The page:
mappedUser = mapper.map(user);
    }

    @Test
    public void mappedUserShouldHaveCorrectEmail() {
        assertThat(mappedUser.getEmail(), is(EMAIL));
    }
}

Look what will happen when we run the test:

BlogNewsletterPropo_3 

Ok, we have one general mapper, which is fine for a simple project. But once we get more objects to map, we’d love to be able to split them. That’s of course possible. Just keep in mind that some mappers need to be aware of other mappers defining required methods. Here is an example of such a behaviour:

package org.wkh.mappers.adapter;

import org.mapstruct.Mapper;

@Mapper
public interface PostMapper {
    java.util.List map(java.util.List value);

    org.wkh.mappers.dto.Post map(org.wkh.mappers.legacy.Post value);
}
package org.wkh.mappers.adapter;

import org.mapstruct.Mapper;

@Mapper(uses = PostMapper.class)
public interface UserMapper {
    org.wkh.mappers.dto.User map(org.wkh.mappers.legacy.User value);
}

A user mapper needs to know where to look for methods mapping posts.

Right, now we are ready to do some serious stuff. As you could see, not many newUser fields were filled. If we inspect the compilation log, we can easily see the reason.

Unmapped target properties: "username, lastPostAt, isLegacy". org.wkh.mappers.dto.User map(org.wkh.mappers.legacy.User value);

MapStruct simply doesn’t know how to map properties that differ in names. We should specify that:

package org.wkh.mappers.adapter;

import org.mapstruct.Mapper;
import org.mapstruct.Mapping;
import org.mapstruct.Mappings;

@Mapper(uses = PostMapper.class)
public interface UserMapper {
    @Mappings({
            @Mapping(source = "login", target = "username"),
            @Mapping(target = "lastPostAt", ignore = true),
            @Mapping(target = "isLegacy", constant = "true")
    })
    org.wkh.mappers.dto.User map(org.wkh.mappers.legacy.User value);
}

We used 3 simple tricks at once (if you want me to explain them, there you go: translated field name for username, ignored lastPostAt and set isLegacy to true, since in our case it is always true when we are mapping objects).

The compilation warning is gone. Now let’s extend our test:

package org.wkh.mappers;

import org.junit.Before;
import org.junit.Test;
import org.mapstruct.factory.Mappers;
import org.wkh.mappers.adapter.UserMapper;
import org.wkh.mappers.legacy.Post;
import org.wkh.mappers.legacy.User;

import java.util.ArrayList;
import java.util.Date;
import java.util.List;

import static org.hamcrest.CoreMatchers.is;
import static org.junit.Assert.assertThat;

public class AppTest
{
    public static final String EMAIL = "user@example.com";
    public static final String LOGIN = "user";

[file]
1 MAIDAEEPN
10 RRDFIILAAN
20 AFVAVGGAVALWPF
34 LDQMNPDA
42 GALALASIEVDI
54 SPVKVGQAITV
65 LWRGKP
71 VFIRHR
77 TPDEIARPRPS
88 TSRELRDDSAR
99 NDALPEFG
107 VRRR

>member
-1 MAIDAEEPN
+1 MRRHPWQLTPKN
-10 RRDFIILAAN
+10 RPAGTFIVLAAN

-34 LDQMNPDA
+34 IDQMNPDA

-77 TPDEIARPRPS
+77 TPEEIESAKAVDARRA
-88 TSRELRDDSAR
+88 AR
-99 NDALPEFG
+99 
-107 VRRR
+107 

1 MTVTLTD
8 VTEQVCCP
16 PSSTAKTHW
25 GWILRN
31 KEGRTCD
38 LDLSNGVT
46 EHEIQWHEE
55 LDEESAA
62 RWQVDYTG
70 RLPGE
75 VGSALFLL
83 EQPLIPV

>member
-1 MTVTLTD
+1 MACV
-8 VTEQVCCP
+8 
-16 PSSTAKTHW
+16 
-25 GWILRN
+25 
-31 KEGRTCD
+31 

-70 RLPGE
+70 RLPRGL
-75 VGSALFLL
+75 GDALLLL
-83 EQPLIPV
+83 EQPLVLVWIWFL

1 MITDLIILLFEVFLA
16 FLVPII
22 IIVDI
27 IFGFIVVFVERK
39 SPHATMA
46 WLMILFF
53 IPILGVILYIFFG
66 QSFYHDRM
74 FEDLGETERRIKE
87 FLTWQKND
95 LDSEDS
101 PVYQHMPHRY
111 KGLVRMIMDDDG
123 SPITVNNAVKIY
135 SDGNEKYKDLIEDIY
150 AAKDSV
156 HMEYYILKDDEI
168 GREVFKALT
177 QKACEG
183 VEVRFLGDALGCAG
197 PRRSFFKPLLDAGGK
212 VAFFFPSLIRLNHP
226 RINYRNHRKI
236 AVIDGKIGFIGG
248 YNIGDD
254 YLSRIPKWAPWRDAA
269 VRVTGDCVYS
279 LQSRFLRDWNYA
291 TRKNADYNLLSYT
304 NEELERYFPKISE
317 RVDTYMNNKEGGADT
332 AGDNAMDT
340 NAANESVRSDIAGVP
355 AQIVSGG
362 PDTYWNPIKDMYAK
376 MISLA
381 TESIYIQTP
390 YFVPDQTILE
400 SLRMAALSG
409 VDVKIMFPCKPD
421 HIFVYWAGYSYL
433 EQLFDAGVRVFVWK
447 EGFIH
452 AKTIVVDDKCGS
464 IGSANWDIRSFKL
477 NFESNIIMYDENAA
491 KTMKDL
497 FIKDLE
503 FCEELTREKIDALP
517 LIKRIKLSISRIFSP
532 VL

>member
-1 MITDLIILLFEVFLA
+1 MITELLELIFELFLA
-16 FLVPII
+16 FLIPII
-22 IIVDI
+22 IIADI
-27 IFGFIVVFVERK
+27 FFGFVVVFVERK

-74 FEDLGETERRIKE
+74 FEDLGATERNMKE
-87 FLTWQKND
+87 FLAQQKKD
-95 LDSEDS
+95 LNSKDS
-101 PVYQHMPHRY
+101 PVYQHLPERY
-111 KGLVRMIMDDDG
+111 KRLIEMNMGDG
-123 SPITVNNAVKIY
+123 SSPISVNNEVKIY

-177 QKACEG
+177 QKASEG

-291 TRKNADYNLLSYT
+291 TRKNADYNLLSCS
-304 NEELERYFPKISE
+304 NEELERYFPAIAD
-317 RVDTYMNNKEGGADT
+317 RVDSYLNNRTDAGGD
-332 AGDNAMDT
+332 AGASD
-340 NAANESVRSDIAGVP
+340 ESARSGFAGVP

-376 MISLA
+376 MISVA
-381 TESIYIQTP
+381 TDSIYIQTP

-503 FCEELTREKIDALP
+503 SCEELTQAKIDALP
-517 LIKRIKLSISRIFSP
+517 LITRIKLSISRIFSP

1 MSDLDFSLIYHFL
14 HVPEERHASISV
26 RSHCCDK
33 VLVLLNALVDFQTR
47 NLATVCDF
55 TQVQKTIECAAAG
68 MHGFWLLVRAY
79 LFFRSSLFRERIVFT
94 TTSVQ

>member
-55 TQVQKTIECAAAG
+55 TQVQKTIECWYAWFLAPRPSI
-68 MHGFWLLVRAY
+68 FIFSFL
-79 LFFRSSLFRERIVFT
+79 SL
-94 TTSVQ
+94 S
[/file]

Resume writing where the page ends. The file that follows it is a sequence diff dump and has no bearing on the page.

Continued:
public static final String CLIENT_TYPE = "iOS";
    public static final String POST_TITLE = "Lorem post";
    public static final String POST_CONTENT = "Lorem ipsum dolor sit amet, consectetur adipiscing elit.";
    public static final Date POST_DATE = new Date();

    private org.wkh.mappers.dto.User mappedUser;

    @Before
    public void prepare(){
        User user = new User();
        user.setLogin(LOGIN);
        user.setEmail(EMAIL);
        user.setClientType(CLIENT_TYPE);

        Post post = new Post();
        post.setTitle(POST_TITLE);
        post.setContent(POST_CONTENT);
        post.setCreatedAt(POST_DATE);

        List posts = new ArrayList();
        posts.add(post);

        user.setPosts(posts);

        UserMapper mapper = Mappers.getMapper(UserMapper.class);

        mappedUser = mapper.map(user);
    }

    @Test
    public void mappedUserShouldHaveCorrectEmail() {
        assertThat(mappedUser.getEmail(), is(EMAIL));
    }

    @Test
    public void mappedUserShouldHaveCorrectUsername() {
        assertThat(mappedUser.getUsername(), is (LOGIN));
    }

    @Test
    public void mappedUserShouldHaveOnePost() {
        assertThat(mappedUser.getPosts().size(), is(1));
    }

    @Test
    public void mappedUserShouldBeLegacy() {
        assertThat(mappedUser.isLegacy(), is(true));
    }

    @Test
    public void postShouldHaveCorrectTitle() {
        assertThat(mappedUser.getPosts().get(0).getTitle(), is(POST_TITLE));
    }

    @Test
    public void postShouldHaveCorrectContent() {
        assertThat(mappedUser.getPosts().get(0).getContent(), is(POST_CONTENT));
    }

    @Test
    public void postShouldHaveCorrectDate() {
        assertThat(mappedUser.getPosts().get(0).getCreatedAt(), is(POST_DATE));
    }
}

And run it:

BlogNewsletterPropo_5

 

Another useful feature is a possibility to add another parameter to mapping. We’ll use it to fill lastPostAt for user. We won’t ignore that field anymore but rather map it to another parameter like this:

package org.wkh.mappers.adapter;

import org.mapstruct.Mapper;
import org.mapstruct.Mapping;
import org.mapstruct.Mappings;

import java.util.Date;

@Mapper(uses = PostMapper.class)
public interface UserMapper {
    @Mappings({